sometime after chores the cell doors are locked and the rest of the morning is spent on the range.  the range is the common area that the cells open onto.  it’s very institutional with walls made of those big bricks and painted off-white like a high school gym, and a linoleum floor.  eight tables with four seats each are bolted to the floor near the front of the range, closest to where the guards sit watching us from behind the glass.  high up on the wall is a TV that gets turned on in the afternoons and evenings during the week and all day on weekends.  three very well-used phones are lined up against one wall.  there are two bathrooms and at the back end of the range are two showers that get unlocked whenever we’re locked out of our cells.  the bathrooms and showers don’t lock so there’s a little sliding window you can use to see if anyone’s inside.  there’s also a laundry room but only guards and range workers go in there.

out on the range people chat, play cards, do crossword puzzles and sudukos and word finds, draw and colour, write letters and poems and journal entries, and talk on the phone.  there are usually a few people walking around the range in circles, and sometimes people do step or sit-ups or stretch.

between 11 and 11:30 lunch arrives, and after lunch we get locked in our cells until around 2pm.  “quiet time” – yes, like at daycare!  some guards even dim the lights.  this is a good time to get things done – i usually work on the blog or write letters and read.  people have been sending me some really interesting things for which i’m really grateful.  this is also a good time for a game with my cellie – lately we have been playing a lot of scrabble.  if i’m feeling ambitious i do pushups or burpees, but that doesn’t really happen very often.

when the cells unlock around 2pm we’re back on the range until dinner (which comes ridiculously early – between 4 and 4:30pm).  this is the time of Really Bad TV: Jerry Springer, Maury Povich, Silent Library, Scare Tactics.  it’s painful, and hard to get away from, but i’m getting better at tuning it out.

after dinner we’re locked up again until 6pm, and then we’re back out on the range until 7:30. in and out, in and out.  nothing much happens in the evening.  request forms are handed out (these are to be filled out by inmates who want to speak to someone, like a doctor or social worker or the Elizabeth Fry Society) and the nurse comes to dispense evening meds.  at 7:30 we go back to our cells for the night and hope the lights don’t get dimmed too soon. . .because some guards will dim them as early as 8:30.  i guess sometimes they forget we’re adults.  anyway the lights don’t really go out – all night they’re only dim – and i can still read in the only-slightly-darkness, so it’s not too bad for me.  at some point before my cellie falls asleep i make my bed, do a bit of yoga and am usually in bed by 10pm.  it’s easy to sleep eight hours a night here. . .i know some of you are jealous!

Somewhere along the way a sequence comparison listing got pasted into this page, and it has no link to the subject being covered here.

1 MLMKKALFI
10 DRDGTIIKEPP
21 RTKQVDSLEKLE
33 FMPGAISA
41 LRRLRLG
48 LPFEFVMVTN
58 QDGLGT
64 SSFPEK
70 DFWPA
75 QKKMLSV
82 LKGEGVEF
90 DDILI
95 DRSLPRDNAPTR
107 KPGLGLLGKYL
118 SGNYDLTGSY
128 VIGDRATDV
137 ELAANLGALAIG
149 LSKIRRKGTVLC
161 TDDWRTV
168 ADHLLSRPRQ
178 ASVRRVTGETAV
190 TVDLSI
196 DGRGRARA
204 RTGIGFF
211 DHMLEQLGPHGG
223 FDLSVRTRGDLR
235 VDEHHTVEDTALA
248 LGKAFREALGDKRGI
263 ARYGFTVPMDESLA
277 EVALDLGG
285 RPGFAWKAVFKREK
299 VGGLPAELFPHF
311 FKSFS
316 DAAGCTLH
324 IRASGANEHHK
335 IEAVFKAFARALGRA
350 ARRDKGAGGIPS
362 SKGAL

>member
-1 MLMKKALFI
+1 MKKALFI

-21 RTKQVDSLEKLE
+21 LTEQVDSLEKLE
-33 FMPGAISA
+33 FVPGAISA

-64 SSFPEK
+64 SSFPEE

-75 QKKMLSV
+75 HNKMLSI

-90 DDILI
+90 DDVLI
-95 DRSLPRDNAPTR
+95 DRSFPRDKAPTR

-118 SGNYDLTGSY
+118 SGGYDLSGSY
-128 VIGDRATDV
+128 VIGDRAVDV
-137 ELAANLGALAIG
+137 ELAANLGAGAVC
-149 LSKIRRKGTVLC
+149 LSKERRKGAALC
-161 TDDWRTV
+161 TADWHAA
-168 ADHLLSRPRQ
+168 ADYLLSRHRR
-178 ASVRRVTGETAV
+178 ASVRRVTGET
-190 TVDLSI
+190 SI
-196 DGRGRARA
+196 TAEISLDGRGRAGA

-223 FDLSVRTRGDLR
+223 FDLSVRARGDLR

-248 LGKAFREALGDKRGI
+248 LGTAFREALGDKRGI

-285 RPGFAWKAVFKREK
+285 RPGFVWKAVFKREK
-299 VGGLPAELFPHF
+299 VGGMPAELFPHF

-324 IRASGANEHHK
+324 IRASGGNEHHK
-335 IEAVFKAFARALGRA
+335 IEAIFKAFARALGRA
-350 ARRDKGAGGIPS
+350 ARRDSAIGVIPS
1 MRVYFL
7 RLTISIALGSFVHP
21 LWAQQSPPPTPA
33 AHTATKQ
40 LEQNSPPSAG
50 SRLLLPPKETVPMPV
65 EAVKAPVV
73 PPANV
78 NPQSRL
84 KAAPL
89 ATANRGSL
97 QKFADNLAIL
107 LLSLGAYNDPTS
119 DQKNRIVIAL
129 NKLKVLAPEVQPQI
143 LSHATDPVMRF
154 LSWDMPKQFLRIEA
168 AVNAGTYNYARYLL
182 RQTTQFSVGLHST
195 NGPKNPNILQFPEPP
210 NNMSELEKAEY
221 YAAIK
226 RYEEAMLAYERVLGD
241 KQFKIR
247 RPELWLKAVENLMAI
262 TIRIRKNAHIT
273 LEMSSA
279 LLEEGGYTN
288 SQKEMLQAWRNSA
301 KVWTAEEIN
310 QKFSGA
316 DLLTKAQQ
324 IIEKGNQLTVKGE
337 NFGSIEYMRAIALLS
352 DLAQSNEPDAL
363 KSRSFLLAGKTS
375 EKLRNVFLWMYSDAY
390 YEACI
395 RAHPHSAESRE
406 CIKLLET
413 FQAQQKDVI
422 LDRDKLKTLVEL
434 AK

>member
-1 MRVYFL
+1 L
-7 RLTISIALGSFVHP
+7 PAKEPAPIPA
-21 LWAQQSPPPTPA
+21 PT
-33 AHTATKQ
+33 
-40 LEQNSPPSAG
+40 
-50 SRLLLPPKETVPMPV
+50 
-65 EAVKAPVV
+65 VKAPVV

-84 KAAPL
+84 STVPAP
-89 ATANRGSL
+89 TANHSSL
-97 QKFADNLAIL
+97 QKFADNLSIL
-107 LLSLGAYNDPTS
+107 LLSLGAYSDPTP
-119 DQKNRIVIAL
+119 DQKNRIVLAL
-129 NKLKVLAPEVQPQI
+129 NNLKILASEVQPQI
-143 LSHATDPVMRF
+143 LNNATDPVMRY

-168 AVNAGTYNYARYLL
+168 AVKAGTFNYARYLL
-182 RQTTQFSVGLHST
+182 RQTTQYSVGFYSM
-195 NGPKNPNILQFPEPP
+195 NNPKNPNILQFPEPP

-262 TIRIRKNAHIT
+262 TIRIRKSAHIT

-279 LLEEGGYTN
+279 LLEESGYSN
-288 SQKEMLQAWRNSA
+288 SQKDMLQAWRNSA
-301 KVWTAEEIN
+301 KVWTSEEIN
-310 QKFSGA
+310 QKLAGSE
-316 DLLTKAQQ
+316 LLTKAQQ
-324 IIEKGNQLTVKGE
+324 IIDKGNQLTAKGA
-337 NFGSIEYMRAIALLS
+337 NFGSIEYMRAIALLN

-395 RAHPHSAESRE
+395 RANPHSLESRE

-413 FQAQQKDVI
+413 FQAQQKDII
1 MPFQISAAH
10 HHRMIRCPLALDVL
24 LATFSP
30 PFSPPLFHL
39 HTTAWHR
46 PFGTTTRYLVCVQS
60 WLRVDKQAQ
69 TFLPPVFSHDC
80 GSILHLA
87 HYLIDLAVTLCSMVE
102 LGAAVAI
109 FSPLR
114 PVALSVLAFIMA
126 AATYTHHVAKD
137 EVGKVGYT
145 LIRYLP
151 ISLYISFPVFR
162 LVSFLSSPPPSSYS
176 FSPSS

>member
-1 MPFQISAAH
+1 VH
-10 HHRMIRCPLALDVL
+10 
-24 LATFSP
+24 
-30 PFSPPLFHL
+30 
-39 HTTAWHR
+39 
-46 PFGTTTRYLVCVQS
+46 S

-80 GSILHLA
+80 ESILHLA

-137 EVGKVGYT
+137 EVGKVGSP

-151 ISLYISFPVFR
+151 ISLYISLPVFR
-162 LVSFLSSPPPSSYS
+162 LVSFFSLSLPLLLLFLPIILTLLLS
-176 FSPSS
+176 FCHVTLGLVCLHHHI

but really, don’t be jealous, it’s actually not very fun.  every day is basically the same, with a few exceptions:

-wednesdays and sundays: clothing exchange.  we get clean clothes, towels and bedsheets

-saturdays: the canteen order arrives

-sundays: we submit next week’s canteen order form.  we get our free issue: four pieces of lined paper and two envelopes that the jail mails out for free

there are the occasional very welcome interruptions of yard time, mail distribution and visits. and the less fun but still distracting chats with the institution’s professionals and community workers.  now that i’m settled i don’t really see any of those people anymore.  i also don’t go to programs (Anger Management, Better Choices, Healthy Relationships etc.) or go to the Chapel or Bible study, although a lot of inmates do.  mostly i try to write a couple of letters and make a phone call every day, work regularly on the weekly blog post, and do three 40 minute walks around the range daily.

something good happens at least once a day.  i get a visit, or mail, or i chat on the phone with someone i miss.  still, i often go to bed at night feeling that the day can’t possibly be over because nothing has happened yet, i haven’t really done anything.  it’s not like i never felt this way on the outside – i just feel it way more often here. i remind myself that it’s probably how a lot of people feel who work shitty, meaningless jobs then go home and watch shitty, meaningless TV – but that doesn’t make it better, just more sad.

because there’s so little to do, i find it helps to keep everything separate and focus on one thing at a time. walking is walking and it happens inside.  breathing fresh air happens outside.  so don’t walk around outside, just breathe.  don’t walk and read, or read while you eat!  walk, then read, then eat – it takes longer.  don’t take the cell’s garbage bag out on the way to breakfast – wait and do it during chores – it’ll be an extra trip!  i’m not sure if this is what people mean when they talk about mindfulness and focusing on the present, but it definitely feels different than my usual hurry-up-save-time multi-tasking lifestyle.  i hope to be able to keep it up to some extent when i get out.

and speaking of getting out. . . Adam has been released from Penetang!  i hope you’re enjoying your first week back on the outside, Adam.  slowly but surely the state is relaxing its grip on us 🙂

Thanks to Ali Sauer for all of her amazing work on Mandy’s blog and on this submission to NMP.

To read more about Mandy’s experiences in Vanier, please visit her blog: 

Donate money to help Mandy cover costs associated with jail here: 

To send her letters and to visit or call, click here and here.